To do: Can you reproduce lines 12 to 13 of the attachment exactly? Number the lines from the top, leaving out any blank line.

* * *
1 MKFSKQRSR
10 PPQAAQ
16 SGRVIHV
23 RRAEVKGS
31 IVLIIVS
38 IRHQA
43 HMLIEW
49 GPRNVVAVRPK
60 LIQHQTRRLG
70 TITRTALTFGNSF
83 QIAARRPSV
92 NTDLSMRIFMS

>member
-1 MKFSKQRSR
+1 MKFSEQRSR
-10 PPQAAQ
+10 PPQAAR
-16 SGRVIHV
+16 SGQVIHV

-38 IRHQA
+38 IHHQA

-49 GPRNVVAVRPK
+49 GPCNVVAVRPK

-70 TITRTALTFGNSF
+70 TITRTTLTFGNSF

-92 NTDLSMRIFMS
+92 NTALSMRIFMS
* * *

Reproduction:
92 NTDLSMRIFMS

>member